Your dogs are an integral part of your family. You want to make sure to feed, exercise, and love them so that they have the best quality of life possible. An important part of that is play. Dogs—no matter how big or small, young or old—need to play. This keeps their body and mind healthy. And when you play together, the interaction helps to cement your bond with them.
At the same time, we all live busy lives and we can’t always make it to the dog park or the dog beach, so read on to discover some creative and fun ideas for playing with your dog at home.
If you have a backyard, let your dog run free. Throw a ball or a stick or run and have it chase you around! Throw a Frisbee into the mix for good measure as well. Don’t forget: outdoor play is good for you, too!
If your dog is more of a sniffer than a fetcher, then great! Studies show that sniffing is a wonderful brain activity for a dog, so don’t rush it. Tip: Keep an eye on it to make sure that it doesn’t roll in whatever smells so interesting.
If you live in a cold place—and your dog isn’t an Alaskan Malamute—you and your pup might be better off playing indoors. If you’re in a house and won’t be disturbing the neighbors, by all means, play fetch with your doggie’s favorite toy. You know how it goes: squeak, throw, repeat for hours—or as long as your arm holds out.
Remember to make play fun for you, too. If you’re bored with fetch, but your puppy still loves it, think about investing in a tennis ball launcher. Again, consider your neighbors, if you’re in an apartment.
Some Dogs Are Not Natural Fetchers
If you have a dog who simply stares at you when you squeak a toy or toss a tennis ball, then you need to re-think play. Is your dog a scent hound who can locate a hidden piece of food? Then put a piece of ham—or chicken or whatever treat your dog enjoys—under an upside-down plastic cup. Then, put down two other plastic cups with nothing underneath them. If your doggie locates the treat, praise it! The praise and the treat will be all the incentive it needs to get better at the game.
Toys, Toys, Toys
Dogs are as individual as children in terms of what playthings they enjoy. Some dogs love soft squeaky toys, while other dogs are chewers—rawhide, rope, sticks, bones. It’s always a good idea to have chew toys available so that your pup doesn’t start gnawing on table legs or electrical cords. WholeWoof sells a Bihlerflex bone that is sturdy, but gentle on your dog’s teeth.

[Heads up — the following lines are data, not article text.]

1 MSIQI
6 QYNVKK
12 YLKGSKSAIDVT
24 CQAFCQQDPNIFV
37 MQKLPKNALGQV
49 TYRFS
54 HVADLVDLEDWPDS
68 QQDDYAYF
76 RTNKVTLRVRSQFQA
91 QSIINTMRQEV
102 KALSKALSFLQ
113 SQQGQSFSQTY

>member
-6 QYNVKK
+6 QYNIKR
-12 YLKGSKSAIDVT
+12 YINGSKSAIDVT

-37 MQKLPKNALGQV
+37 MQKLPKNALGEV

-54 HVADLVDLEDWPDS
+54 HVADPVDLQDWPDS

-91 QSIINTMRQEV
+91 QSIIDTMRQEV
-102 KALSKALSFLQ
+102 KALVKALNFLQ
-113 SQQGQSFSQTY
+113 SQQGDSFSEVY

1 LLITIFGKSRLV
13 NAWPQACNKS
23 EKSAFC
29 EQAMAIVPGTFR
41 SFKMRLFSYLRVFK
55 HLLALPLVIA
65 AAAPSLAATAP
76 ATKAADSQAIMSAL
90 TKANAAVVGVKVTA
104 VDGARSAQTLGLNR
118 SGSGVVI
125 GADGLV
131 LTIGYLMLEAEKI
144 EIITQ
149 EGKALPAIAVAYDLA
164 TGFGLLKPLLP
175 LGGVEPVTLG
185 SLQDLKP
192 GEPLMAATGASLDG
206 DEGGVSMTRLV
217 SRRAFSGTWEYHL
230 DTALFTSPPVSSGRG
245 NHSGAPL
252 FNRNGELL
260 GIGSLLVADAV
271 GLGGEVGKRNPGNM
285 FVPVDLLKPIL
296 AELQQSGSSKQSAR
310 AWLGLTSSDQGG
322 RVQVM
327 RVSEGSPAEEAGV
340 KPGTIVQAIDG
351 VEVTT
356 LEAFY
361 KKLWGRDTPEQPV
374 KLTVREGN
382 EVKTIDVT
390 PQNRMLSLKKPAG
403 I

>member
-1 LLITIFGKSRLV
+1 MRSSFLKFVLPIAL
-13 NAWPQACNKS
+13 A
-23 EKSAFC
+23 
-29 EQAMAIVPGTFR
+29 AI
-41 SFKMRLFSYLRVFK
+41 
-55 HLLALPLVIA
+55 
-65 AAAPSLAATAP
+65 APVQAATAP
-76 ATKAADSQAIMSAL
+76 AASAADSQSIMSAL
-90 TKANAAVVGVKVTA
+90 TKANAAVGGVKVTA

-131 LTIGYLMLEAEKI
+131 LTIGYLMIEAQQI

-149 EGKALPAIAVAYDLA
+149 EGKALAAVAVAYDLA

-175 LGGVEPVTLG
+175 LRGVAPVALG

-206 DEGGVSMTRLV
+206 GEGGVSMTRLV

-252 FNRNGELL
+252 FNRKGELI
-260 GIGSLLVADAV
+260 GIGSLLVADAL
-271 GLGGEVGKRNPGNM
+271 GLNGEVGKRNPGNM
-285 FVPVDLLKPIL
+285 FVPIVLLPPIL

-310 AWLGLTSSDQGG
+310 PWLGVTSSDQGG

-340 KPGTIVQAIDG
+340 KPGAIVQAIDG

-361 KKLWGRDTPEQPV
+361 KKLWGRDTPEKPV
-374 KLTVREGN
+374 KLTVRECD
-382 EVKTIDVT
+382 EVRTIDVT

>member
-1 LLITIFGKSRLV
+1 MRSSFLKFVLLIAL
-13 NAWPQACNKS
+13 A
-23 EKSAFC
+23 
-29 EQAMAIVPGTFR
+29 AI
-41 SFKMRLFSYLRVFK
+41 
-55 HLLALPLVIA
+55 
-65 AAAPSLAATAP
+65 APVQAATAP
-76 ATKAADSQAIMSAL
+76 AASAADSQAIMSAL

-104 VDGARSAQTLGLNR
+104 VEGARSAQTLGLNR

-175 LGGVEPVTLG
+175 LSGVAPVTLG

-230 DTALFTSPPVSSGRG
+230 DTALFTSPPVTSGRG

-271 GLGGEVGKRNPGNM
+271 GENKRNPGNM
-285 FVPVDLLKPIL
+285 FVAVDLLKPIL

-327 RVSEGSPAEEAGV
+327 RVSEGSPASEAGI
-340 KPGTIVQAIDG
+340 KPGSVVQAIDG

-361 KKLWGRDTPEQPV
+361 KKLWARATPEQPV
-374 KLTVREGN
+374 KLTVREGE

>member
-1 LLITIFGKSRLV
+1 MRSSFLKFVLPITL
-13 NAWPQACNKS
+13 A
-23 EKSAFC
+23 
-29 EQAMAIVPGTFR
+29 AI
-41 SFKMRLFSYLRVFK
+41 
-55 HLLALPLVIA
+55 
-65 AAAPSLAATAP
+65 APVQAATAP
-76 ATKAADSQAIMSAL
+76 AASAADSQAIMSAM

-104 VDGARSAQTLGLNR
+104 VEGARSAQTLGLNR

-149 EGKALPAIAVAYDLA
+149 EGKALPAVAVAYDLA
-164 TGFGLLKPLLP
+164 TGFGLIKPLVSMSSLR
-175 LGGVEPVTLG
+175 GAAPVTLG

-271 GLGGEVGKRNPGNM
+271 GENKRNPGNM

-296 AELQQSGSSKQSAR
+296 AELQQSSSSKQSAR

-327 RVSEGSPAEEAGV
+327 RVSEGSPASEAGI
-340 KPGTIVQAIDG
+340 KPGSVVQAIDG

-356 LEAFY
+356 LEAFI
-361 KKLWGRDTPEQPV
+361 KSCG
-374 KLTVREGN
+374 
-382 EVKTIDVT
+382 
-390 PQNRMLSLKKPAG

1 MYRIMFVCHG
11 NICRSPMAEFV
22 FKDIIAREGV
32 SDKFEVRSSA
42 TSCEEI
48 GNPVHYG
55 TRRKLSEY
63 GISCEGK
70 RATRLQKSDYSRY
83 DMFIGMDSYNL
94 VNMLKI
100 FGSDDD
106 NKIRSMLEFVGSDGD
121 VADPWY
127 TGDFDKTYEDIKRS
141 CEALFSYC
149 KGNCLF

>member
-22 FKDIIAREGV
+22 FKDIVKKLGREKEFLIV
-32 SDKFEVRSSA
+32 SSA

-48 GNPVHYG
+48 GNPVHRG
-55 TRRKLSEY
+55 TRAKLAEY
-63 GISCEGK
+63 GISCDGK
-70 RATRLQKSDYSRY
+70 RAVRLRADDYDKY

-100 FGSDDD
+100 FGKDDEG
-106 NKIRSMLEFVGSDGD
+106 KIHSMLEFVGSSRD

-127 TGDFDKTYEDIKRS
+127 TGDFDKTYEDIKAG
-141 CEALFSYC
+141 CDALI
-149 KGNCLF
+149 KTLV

Play is always going to be fun for your dog—why not choose toys that you find amusing? Try an online store that has a wide selection of dog toys—from cute and squeaky to strong and chewy and even sturdy tugging toys. And you get to pick out the ones you find most adorable, whether it’s a doll or a squeaky slice of pizza.
Games for Older Dogs
If your dog is older and sleeps a lot, it might not be interested in the tug-of-war game it loved when it was younger. In addition, like humans, as dogs become less active, they need less food, so you might consider a puzzle food dish that slows down your dog’s eating. This is also a good brain exercise because it has to work for each piece of kibble.
If your dog is still food-driven, create a game based on treats. Find healthy, whole-food treats that your dog can’t resist, then put one on the floor a couple feet from it. After it devours the food, put one on the other side of the room. Put the next one in a different room. Play this game for as long as you like. It will get your doggie up and moving.
Speaking of older dogs, you really can teach them new tricks. Again, with food rewards and praise, you can finally teach your dog to sit or lie down, especially if it is already inclined to take those positions. The key is going to be patience and repetition.
Whatever game you choose, your dog is sure to love it, especially since most dogs love any type of play that involves their owners!